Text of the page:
In Search of Wonder

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In Search of Wonder
First edition cover
AuthorDamon Knight
IllustratorJ. L. Patterson
CountryUnited States
GenreScience fiction Literary criticism
Publication date
Media typePrint (Hardback)

In Search of Wonder: Essays on Modern Science Fiction is a collection of critical essays by American writer Damon Knight. Most of the material in the original version of the book was originally published between 1952 and 1955 in various science fiction magazines including Infinity Science Fiction, Original SF Stories, and Future SF. The essays were highly influential, and contributed to Knight's stature as the foremost critic of science fiction of his generation.[1] The book also constitutes an informal record of the "Boom Years" of science fiction from 1950-1955.

In the opening chapter, Knight states his "credos", two of which are:

That science fiction is a field of literature worth taking seriously, and that ordinary critical standards can be meaningfully applied to it: e.g., originality, sincerity, style, construction, logic, coherence, sanity, garden-variety grammar. That a bad book hurts science fiction more than ten bad notices.

One essay in the book is "Cosmic Jerrybuilder: A. E. van Vogt", a review of the 1945 magazine serialization of A. E. van Vogt's The World of Null-A, in which Knight "exposed the profound irrationality lying at the heart of much traditional science fiction".[2]

In 1956 Knight was awarded a Hugo as "Best Book Reviewer" based largely on the essays reprinted in this book.

Publishing history[edit]

In Search of Wonder was originally issued by Advent:Publishers in hardcover in 1956. Advent reissued it in both hardcover and trade paperback in 1960. The second, expanded, edition was published by Advent in hardcover in 1967, with trade paperback reprints following in 1968 and 1974. The second edition was more than 120 pages longer and included six added chapters. Advent published a third, further expanded edition, nearly 100 pages longer than the second edition, in 1996.[3] The third edition adds roughly 30,000 words of text and augments the bibliography and index; it incorporates six new chapters and expands Knight's discussion of longtime editor John W. Campbell Jr.[4] Orion released an ebook edition in 2013.[3]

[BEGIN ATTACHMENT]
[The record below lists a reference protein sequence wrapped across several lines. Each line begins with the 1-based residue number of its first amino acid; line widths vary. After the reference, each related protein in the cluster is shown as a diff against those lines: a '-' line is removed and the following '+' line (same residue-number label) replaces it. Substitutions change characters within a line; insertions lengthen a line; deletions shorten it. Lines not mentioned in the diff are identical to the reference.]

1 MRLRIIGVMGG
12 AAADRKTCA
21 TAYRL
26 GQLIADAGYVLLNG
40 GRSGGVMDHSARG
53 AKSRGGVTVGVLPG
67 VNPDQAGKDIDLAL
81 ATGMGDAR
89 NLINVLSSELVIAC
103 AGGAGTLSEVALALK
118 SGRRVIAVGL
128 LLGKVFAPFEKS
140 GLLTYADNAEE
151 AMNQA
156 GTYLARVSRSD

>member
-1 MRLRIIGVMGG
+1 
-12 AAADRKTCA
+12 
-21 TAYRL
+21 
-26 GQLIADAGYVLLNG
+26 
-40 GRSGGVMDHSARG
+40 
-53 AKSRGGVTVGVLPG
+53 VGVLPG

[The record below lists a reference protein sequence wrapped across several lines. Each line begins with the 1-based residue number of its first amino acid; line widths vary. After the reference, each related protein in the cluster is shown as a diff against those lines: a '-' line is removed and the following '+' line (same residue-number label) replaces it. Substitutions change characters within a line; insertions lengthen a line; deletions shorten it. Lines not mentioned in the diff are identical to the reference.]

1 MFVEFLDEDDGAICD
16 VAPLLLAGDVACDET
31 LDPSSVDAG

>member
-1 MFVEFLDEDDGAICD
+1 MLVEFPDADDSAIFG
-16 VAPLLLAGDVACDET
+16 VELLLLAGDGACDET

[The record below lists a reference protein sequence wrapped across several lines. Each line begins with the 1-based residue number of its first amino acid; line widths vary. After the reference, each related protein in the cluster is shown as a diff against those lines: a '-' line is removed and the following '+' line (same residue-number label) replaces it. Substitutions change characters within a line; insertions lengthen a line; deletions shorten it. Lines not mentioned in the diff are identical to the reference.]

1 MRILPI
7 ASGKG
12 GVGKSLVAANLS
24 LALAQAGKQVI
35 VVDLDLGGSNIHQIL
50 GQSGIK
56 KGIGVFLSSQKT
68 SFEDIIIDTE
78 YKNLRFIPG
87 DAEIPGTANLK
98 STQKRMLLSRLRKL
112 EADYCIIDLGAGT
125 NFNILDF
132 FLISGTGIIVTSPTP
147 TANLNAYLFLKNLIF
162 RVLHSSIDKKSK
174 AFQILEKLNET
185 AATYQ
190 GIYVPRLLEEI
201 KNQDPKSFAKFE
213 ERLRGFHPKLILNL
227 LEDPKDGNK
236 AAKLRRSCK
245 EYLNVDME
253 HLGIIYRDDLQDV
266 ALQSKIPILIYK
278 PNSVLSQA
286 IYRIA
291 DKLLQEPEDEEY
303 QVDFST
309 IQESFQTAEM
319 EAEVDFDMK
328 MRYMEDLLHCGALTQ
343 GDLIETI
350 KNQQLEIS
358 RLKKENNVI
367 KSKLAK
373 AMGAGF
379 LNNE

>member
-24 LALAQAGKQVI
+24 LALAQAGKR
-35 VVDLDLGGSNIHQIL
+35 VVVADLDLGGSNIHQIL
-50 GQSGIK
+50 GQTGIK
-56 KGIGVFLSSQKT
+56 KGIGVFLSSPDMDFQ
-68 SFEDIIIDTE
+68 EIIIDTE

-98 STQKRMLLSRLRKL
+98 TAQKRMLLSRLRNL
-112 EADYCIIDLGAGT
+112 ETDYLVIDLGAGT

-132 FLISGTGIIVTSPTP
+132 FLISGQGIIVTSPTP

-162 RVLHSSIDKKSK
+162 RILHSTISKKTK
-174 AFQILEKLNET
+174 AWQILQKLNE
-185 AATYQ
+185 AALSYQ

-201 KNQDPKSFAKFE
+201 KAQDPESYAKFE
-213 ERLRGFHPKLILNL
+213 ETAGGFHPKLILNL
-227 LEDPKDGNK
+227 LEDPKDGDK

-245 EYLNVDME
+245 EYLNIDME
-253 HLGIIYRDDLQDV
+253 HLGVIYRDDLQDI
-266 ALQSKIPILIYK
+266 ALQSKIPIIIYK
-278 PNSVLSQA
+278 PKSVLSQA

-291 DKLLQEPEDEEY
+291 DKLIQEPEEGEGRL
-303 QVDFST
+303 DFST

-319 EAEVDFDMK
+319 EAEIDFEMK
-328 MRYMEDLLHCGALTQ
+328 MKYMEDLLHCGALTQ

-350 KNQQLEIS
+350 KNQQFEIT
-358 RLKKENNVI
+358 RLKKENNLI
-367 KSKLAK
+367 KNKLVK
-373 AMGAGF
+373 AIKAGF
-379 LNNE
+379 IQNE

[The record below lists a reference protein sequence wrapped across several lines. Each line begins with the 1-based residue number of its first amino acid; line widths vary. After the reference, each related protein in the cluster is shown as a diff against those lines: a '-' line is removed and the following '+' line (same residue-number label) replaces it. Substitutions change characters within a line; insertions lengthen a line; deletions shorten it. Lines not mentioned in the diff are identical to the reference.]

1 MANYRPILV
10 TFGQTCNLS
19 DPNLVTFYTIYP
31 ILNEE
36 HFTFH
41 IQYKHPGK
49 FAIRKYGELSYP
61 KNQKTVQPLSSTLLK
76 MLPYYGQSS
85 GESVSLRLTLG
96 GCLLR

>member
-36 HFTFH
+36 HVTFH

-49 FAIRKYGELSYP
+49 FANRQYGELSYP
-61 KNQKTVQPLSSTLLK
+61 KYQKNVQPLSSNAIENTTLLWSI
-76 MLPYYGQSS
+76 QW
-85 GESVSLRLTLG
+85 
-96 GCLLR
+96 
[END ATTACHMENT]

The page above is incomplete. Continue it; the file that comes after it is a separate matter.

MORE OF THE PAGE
On defining science fiction:

  • "Science fiction ... means what we point to when we say it." (1st ed., p. 1)

On criticism:

  • "Why should anybody rip a bad work of art to shreds? Why, to find out how it is made." (1st ed., p. 14)

On science fiction writers:

  • A. E. van Vogt "is no giant; he is a pygmy who has learned to operate an overgrown typewriter." (1st ed., p. 50)
  • "[Ray] Bradbury's subject is childhood and the buried child-in-man; his aim is to narrow the focus, not to widen it; to shrink all the big frightening things to the compass of the familiar: a spaceship to a tin can; a Fourth of July rocket to a brass kettle; a lion to a Teddy bear." (1st ed., p. 77)

On science fiction novels:

  • I Am Legend by Richard Matheson "is full of good ideas, every other one of which is immediately dropped and kicked out of sight." (1st ed., p. 51)
  • "The Blind Spot, by Austin Hall and Homer Eon Flint, is an acknowledged classic of fantasy, first published in 1921; much praised since then, several times reprinted, venerated by connoisseurs - all despite the fact that the book has no recognizable vestige of merit." (1st ed., p. 14)

On British writers:

  • "The only thing worse than a bad American novel is a bad British one." (1st ed., p. 71)


Following is a list of chapters in the first edition (1956).